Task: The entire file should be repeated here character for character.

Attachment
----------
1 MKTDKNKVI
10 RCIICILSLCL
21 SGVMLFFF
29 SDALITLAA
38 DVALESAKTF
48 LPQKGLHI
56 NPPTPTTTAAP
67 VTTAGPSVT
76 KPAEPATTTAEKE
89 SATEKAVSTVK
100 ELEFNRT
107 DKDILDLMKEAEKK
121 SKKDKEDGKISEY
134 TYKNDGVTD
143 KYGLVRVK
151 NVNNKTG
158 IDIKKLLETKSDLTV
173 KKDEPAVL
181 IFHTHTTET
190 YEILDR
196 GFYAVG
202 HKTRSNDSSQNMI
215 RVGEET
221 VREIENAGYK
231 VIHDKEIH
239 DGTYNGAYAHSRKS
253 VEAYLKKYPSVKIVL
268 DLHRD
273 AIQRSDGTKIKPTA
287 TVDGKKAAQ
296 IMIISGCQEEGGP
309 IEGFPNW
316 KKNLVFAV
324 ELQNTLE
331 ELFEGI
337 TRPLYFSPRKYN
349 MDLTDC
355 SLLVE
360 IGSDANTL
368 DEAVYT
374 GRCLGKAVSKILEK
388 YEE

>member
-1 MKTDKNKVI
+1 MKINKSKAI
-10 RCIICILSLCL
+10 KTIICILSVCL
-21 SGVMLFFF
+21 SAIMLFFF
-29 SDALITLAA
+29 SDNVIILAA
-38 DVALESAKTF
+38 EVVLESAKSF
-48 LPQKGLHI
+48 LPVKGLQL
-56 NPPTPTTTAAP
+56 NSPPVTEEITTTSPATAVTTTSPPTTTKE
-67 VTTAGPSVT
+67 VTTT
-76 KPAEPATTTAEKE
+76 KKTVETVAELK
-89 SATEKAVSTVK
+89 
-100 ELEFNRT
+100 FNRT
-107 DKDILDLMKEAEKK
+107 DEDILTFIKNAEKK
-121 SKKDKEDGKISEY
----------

1 MKTDKNKVI
10 RCIICILSLCL
21 SGVMLFFF
29 SDALITLAA
38 DVALESAKTF
48 LPQKGLHI
56 NPPTPTTTAAP
67 VTTAGPSVT
76 KPAEPATTTAEKE
89 SATEKAVSTVK
100 ELEFNRT
107 DKDILDLMKEAEKK
121 SKKDKEDGKISEY
134 TYKNDGVTD
143 KYGLVRVK
151 NVNNKTG
158 IDIKKLLETKSDLTV
173 KKDEPAVL
181 IFHTHTTET
190 YEILDR
196 GFYAVG
202 HKTRSNDSSQNMI
215 RVGEET
221 VREIENAGYK
231 VIHDKEIH
239 DGTYNGAYAHSRKS
253 VEAYLKKYPSVKIVL
268 DLHRD
273 AIQRSDGTKIKPTA
287 TVDGKKAAQ
296 IMIISGCQEEGGP
309 IEGFPNW
316 KKNLVFAV
324 ELQNTLE
331 ELFEGI
337 TRPLYFSPRKYN
349 MDLTDC
355 SLLVE
360 IGSDANTL
368 DEAVYT
374 GRCLGKAVSKILEK
388 YEE

>member
-1 MKTDKNKVI
+1 MKINKSKAI
-10 RCIICILSLCL
+10 KTIICILSVCL
-21 SGVMLFFF
+21 SAIMLFFF
-29 SDALITLAA
+29 SDNVIILAA
-38 DVALESAKTF
+38 EVVLESAKSF
-48 LPQKGLHI
+48 LPVKGLQL
-56 NPPTPTTTAAP
+56 NSPPVTEEITTTSPATAVTTTSPPTTTKE
-67 VTTAGPSVT
+67 VTTT
-76 KPAEPATTTAEKE
+76 KKTVETVAELK
-89 SATEKAVSTVK
+89 
-100 ELEFNRT
+100 FNRT
-107 DKDILDLMKEAEKK
+107 DEDILTFIKNAEKK
-121 SKKDKEDGKISEY